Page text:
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The Death of Cinema: History, Cultural Memory and the Digital Dark Age
     

The Death of Cinema: History, Cultural Memory and the Digital Dark Age

by Martin Scorsese (Foreword by), Paolo Cherchi Usai
 
Provocative polemic on digital media; Features foreword by Martin Scorsese, extract overleaf; It is estimated that about one and a half billion hours of moving images were produced in 1999, twice as many as a decade before. If that rate of growth continues, one hundred billion hours of moving images will be made in the year 2025. In 1895 there was just above forty

Overview

Provocative polemic on digital media; Features foreword by Martin Scorsese, extract overleaf; It is estimated that about one and a half billion hours of moving images were produced in 1999, twice as many as a decade before. If that rate of growth continues, one hundred billion hours of moving images will be made in the year 2025. In 1895 there was just above forty minutes of moving images to be seen, and most of them are now preserved. Today, for every film made, thousands of them disappear forever without leaving a trace. Meanwhile, public and private institutions are struggling to save the film heritage with largely insufficient resources and ever increasing pressures from the commercial world. Are they wasting their time? Is the much feared and much touted Death of Cinema already occurring before our eyes? Is digital technology the solution to the problem, or just another illusion promoted by the industry? In a provocative essay designed as a collection of aphorisms and letters, the author brings an impassioned scrutiny to bear on these issues with a critique of film preservation, an indictiment of the crimes perpetuated in its name, and a proposal to give a new analytical framework to a major cultural phenomenon of our time.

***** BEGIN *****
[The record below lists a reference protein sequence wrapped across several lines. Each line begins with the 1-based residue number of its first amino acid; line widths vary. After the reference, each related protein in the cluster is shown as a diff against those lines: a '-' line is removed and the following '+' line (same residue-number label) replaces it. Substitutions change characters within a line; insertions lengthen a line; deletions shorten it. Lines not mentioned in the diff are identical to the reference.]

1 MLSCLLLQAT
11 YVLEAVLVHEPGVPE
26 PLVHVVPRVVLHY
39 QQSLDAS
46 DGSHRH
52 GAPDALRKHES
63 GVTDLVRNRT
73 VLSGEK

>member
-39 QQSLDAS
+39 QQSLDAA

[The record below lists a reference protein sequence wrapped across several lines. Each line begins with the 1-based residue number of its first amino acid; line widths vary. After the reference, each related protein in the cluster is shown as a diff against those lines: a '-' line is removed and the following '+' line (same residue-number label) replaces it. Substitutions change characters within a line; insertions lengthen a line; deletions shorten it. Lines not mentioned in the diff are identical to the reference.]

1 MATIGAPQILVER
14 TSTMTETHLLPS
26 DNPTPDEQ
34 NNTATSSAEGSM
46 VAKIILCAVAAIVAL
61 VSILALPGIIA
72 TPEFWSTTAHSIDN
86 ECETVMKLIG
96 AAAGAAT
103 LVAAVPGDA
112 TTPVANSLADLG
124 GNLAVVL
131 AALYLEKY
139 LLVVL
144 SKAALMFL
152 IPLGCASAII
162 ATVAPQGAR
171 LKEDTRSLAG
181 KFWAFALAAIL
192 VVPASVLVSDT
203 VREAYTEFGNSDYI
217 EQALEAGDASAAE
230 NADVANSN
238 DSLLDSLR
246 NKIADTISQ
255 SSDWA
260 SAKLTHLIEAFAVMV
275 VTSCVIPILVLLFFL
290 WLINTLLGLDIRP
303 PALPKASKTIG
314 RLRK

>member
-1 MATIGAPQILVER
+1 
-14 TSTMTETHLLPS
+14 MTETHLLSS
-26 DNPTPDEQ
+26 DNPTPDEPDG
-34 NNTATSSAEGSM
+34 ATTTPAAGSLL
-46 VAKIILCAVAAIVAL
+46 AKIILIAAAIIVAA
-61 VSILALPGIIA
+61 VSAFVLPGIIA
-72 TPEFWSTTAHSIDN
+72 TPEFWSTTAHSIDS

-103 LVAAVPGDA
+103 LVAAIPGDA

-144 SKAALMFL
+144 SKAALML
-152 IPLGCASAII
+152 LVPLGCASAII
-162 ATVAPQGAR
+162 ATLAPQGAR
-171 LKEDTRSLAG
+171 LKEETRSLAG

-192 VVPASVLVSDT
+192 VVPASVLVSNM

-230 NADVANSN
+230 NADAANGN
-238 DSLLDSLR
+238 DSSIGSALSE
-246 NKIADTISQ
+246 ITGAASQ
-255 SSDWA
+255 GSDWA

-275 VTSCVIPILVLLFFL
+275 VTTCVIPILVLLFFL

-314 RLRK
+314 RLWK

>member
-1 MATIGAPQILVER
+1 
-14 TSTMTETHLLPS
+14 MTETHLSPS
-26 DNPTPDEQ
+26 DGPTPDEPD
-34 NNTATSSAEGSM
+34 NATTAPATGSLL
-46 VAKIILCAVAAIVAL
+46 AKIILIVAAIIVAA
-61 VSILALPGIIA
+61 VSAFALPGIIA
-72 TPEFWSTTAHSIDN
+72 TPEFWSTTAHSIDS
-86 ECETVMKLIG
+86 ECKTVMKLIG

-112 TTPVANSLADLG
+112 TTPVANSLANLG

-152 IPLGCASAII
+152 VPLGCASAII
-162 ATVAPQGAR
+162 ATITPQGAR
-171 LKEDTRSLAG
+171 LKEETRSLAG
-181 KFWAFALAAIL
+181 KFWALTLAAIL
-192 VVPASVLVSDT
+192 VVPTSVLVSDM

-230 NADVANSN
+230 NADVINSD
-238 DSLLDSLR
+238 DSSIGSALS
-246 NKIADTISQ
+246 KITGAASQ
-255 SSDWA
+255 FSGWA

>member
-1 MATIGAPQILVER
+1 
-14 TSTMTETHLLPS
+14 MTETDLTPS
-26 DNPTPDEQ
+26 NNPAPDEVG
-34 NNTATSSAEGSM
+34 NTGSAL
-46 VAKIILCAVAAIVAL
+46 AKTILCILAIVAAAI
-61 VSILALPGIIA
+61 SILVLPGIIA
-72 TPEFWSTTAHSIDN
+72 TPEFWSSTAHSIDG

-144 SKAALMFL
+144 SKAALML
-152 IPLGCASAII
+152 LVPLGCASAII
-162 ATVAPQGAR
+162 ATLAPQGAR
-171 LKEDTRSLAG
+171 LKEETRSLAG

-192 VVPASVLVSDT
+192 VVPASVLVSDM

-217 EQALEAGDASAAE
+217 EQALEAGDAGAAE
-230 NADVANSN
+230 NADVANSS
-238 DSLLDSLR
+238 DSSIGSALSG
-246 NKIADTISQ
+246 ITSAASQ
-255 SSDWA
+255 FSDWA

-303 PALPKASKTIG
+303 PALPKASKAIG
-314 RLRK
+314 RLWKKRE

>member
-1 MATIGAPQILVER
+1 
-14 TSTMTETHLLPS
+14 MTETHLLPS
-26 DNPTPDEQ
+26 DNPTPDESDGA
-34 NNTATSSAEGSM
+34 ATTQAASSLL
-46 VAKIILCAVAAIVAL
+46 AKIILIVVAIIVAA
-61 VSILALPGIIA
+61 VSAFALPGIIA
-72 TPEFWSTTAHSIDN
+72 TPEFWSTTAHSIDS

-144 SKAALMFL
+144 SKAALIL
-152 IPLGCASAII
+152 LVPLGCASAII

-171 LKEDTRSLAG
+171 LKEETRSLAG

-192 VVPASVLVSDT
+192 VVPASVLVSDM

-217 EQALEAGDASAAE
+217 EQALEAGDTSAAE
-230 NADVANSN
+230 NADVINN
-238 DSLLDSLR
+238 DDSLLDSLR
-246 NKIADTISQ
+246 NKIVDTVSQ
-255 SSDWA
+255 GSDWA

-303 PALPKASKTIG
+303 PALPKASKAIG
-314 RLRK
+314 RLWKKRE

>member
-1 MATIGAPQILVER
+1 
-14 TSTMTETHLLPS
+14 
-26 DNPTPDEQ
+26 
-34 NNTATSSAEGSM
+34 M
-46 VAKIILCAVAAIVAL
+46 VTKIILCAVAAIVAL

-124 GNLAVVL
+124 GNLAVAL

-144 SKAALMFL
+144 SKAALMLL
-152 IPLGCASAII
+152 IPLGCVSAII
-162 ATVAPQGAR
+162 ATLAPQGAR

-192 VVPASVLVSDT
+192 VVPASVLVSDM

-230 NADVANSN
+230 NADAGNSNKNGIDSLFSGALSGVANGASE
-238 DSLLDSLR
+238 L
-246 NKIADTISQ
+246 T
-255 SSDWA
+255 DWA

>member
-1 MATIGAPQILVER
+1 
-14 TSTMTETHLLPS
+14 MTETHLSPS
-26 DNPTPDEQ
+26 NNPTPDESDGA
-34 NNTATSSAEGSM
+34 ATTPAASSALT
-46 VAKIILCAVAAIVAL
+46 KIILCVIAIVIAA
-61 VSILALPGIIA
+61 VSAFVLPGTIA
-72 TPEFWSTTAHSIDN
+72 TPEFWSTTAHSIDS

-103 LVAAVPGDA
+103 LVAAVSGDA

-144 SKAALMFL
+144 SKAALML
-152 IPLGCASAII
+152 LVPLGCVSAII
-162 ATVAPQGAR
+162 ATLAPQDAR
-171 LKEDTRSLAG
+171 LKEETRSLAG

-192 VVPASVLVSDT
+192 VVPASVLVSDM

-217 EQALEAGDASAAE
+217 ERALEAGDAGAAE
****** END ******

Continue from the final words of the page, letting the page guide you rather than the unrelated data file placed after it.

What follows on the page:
Product Details

ISBN-13:
9780851708379
Publisher:
BFI Publishing
Publication date:
04/28/2001
Edition description:
2001
Pages:
144
Product dimensions:
6.10(w) x 9.25(h) x (d)

Meet the Author

Paolo Cherchi Usai is Senior Curator of the Motion Picture Department at George Eastman House and Director of the L. Jeffrey Selznick School of Film Preservation. He is the author of Burning Passions (bfi, 1994) which was published in a revised edition by the bfi in 2000, entitled Silent Cinema: An Introduction.

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